Now I highly recommend hiring a business broker who can put a fair valuation on your business, but let’s say hypothetically your business is worth $500,000 based on its assets and revenue.
That means, and yes this is going to sound like an episode of Shark Tank, you could potentially sell someone a 40% stake in your business for around $200,000.
Now these numbers will depend on a multitude of factors which is why it’s worth it to work with an expert– but this can be a really attractive path to take that COULD result in a win-win.
For example, if someone in your area is currently in the daydreaming or planning phase of opening a new business that will directly compete against yours, you might reach out and propose joining forces. This way, the potential competitor will be able to walk into an established business and save a ton of money and time in the start-up phase and also bear less risk as well.
YES, as a 40% owner they won’t have as large of an upside potential when it comes to take-home pay, but for many potential owners the protection against risk is WORTH forgoing that potential.
And again, if this is someone who can help you expand or refresh your business in addition to getting out of whatever financial situation you might be in– and if this person has some skillset you don’t possess that could really benefit the business– again it could be a win-win for everyone involved.
So if you are needing to generate that large of a cash amount– this is something to think about. You can start quietly reaching out to some trusted friends or customers and planting the seed around town that you are looking for a partner or investors.
Just be extremely careful about evaluating candidates and be as explicit as you can about where their money will go and what each of your responsibilities will be moving into the future– and again a broker and lawyer combo will be able to help you put together a mutually beneficial agreement you’re happy with and is fair.
This is an option I’ve grown very fond of the more I learn about the nonprofit world from the experts I have been working with to complete some Playmaker Society exclusive trainings.
But, converting a for-profit indoor playground into a nonprofit organization requires careful planning, strategic decision-making, and a commitment to serving the community. The transition involves changing the fundamental structure and purpose of the business, shifting the focus from generating profits to fulfilling a social mission.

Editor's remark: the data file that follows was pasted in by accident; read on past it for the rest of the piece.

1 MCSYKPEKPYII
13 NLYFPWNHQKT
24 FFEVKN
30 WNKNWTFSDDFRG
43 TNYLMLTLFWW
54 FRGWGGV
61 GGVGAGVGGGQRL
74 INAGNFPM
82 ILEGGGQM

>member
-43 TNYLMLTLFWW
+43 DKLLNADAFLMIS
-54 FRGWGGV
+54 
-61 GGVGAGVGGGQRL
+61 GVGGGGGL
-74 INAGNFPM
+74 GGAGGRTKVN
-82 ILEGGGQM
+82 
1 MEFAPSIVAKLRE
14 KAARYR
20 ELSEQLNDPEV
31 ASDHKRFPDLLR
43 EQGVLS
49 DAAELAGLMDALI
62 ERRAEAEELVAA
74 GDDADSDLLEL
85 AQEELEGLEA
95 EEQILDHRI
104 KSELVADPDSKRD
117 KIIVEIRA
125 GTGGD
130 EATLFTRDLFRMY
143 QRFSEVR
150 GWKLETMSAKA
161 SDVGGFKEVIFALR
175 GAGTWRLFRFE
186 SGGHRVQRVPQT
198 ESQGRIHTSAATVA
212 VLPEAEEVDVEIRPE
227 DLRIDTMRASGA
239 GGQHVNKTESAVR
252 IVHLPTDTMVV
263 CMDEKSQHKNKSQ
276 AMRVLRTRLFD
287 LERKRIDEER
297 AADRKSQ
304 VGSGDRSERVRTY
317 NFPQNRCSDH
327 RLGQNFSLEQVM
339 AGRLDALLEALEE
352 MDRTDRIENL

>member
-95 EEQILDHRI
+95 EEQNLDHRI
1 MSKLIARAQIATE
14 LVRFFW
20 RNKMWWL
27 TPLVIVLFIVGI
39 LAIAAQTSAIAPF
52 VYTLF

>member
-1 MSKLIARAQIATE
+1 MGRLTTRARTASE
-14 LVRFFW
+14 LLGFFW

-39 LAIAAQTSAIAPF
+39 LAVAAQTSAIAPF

The process typically involves restructuring the organization, obtaining nonprofit status, and establishing a board of directors to govern the nonprofit's activities. By converting to a nonprofit, though, the indoor playground can access various funding opportunities, including grants and donations, to support its operations and initiatives.
And YES, you can use this influx of grant and government money to pay yourself. As long as your salary is reasonable given your responsibilities and role in the business and is approved by your board– you can oftentimes much more easily pay yourself a substantial salary as a non-profit founder.
The two worries I hear most often from people considering this are:
And in this podcast episode, I share exactly why these two fears are completely unfounded.
So if you’re a Play Cafe Academy or a Play Maker Society member- you already have the tools and resources to get started on this process. And if you’re not yet a member, you can join here. I’d love to help you make the transition as easy and seamless as possible.
This transformation from for-profit to non-profit can allow your business to enhance its community impact, expand access to its services, and prioritize the well-being and development of children, while still maintaining a sustainable business model.